The following extract shows how an e-mail client's "To" field could accept multiple e-mail addresses.

<label>To: <input type=email multiple name=to></label>

If the user had, amongst many friends in their user contacts database, two friends "Spider-Man" (with address "spider@parker.example.net") and "Scarlet Witch" (with address "scarlet@avengers.example.net"), then, after the user has typed "s", the user agent might suggest these two e-mail addresses to the user.

The page could also link in the user's contacts database from the site:

<label>To: <input type=email multiple name=to list=contacts></label>
...
<datalist id="contacts">
 <option value="hedral@damowmow.com">
 <option value="pillar@example.com">
 <option value="astrophy@cute.example">
 <option value="astronomy@science.example.org">
</datalist>

Suppose the user had entered "bob@example.net" into this text control, and then started typing a second e-mail address starting with "s". The user agent might show both the two friends mentioned earlier, as well as the "astrophy" and "astronomy" values given in the datalist element.

The following extract shows how an e-mail client's "Attachments" field could accept multiple files for upload.

<label>Attachments: <input type=file multiple name=att></label>
4.10.5.2.6 The pattern attribute

Support: input-patternChrome for Android 61+Chrome 10+iOS Safari 10.3+UC Browser for Android 11.4+Firefox 4+IE 10+Samsung Internet 4+Opera Mini NoneSafari 10.1+Android Browser 4.4.3+Opera 9.5+Edge 12+

Source: caniuse.com

The pattern attribute specifies a regular expression against which the control's value, or, when the multiple attribute applies and is set, the control's values, are to be checked.

If specified, the attribute's value must match the JavaScript Pattern production.

When an input element has a pattern attribute specified, authors should include a title attribute to give a description of the pattern. User agents may use the contents of this attribute, if it is present, when informing the user that the pattern is not matched, or at any other suitable time, such as in a tooltip or read out by assistive technology when the control gains focus.

For example, the following snippet:

<label> Part number:
 <input pattern="[0-9][A-Z]{3}" name="part"
        title="A part number is a digit followed by three uppercase letters."/>
</label>

...could cause the UA to display an alert such as:

A part number is a digit followed by three uppercase letters.
You cannot submit this form when the field is incorrect.

When a control has a pattern attribute, the title attribute, if used, must describe the pattern. Additional information could also be included, so long as it assists the user in filling in the control. Otherwise, assistive technology would be impaired.

For instance, if the title attribute contained the caption of the control, assistive technology could end up saying something like The text you have entered does not match the required pattern. Birthday, which is not useful.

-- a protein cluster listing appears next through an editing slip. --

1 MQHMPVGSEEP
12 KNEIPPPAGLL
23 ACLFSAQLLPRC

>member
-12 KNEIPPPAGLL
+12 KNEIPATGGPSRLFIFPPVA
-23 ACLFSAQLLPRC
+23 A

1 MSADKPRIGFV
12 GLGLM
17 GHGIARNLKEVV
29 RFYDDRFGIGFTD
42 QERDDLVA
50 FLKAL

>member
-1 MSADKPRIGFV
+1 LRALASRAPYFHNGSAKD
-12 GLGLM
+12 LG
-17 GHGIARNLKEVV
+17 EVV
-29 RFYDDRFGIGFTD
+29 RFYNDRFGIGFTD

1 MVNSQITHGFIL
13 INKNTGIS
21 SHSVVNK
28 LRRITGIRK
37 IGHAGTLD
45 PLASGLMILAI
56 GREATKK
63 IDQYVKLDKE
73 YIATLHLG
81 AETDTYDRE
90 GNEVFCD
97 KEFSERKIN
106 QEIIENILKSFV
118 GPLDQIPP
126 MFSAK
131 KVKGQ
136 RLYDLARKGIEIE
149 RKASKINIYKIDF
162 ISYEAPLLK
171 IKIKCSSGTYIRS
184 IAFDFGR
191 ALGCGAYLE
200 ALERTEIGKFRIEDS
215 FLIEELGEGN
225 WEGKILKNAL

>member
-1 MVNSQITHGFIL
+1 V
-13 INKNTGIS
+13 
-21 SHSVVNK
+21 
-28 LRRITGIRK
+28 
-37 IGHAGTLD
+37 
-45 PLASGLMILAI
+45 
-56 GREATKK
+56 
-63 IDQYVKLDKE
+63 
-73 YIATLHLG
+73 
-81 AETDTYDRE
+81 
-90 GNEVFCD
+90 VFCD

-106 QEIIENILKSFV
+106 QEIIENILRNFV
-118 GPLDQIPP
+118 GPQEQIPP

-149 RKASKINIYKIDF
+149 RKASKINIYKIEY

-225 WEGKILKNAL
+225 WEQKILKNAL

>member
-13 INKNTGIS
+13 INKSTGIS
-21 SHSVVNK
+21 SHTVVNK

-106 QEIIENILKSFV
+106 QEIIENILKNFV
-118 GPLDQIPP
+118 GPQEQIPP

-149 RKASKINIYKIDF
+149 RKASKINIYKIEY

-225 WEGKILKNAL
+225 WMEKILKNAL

UAs may still show the title in non-error situations (for example, as a tooltip when hovering over the control), so authors should be careful not to word titles as if an error has necessarily occurred.

4.10.5.2.7 The min and max attributes

Some form controls can have explicit constraints applied limiting the allowed range of values that the user can provide. Normally, such a range would be linear and continuous. A form control can have a periodic domain, however, in which case the form control's broadest possible range is finite, and authors can specify explicit ranges within it that span the boundaries.

Specifically, the broadest range of a type=time control is midnight to midnight (24 hours), and authors can set both continuous linear ranges (such as 9pm to 11pm) and discontinuous ranges spanning midnight (such as 11pm to 1am).

The min and max attributes indicate the allowed range of values for the element.

If the element does not have a periodic domain, the max attribute's value (the maximum) must not be less than the min attribute's value (its minimum).

An element has range limitations if it has a defined minimum or a defined maximum.

The following date control limits input to dates that are before the 1980s:

<input name=bday type=date max="1979-12-31">

The following number control limits input to whole numbers greater than zero:

<input name=quantity required="" type="number" min="1" value="1">

The following time control limits input to those minutes that occur between 9pm and 6am, defaulting to midnight:

<input name="sleepStart" type=time min="21:00" max="06:00" step="60" value="00:00">
4.10.5.2.8 The step attribute

The step attribute indicates the granularity that is expected (and required) of the value or values, by limiting the allowed values.

The step attribute, if specified, must either have a value that is a valid floating-point number that parses to a number that is greater than zero, or must have a value that is an ASCII case-insensitive match for the string "any".

The following range control only accepts values in the range 0..1, and allows 256 steps in that range:

<input name=opacity type=range min=0 max=1 step=0.00392156863>

The following control allows any time in the day to be selected, with any accuracy (e.g. thousandth-of-a-second accuracy or more):

<input name=favtime type=time step=any>

Normally, time controls are limited to an accuracy of one minute.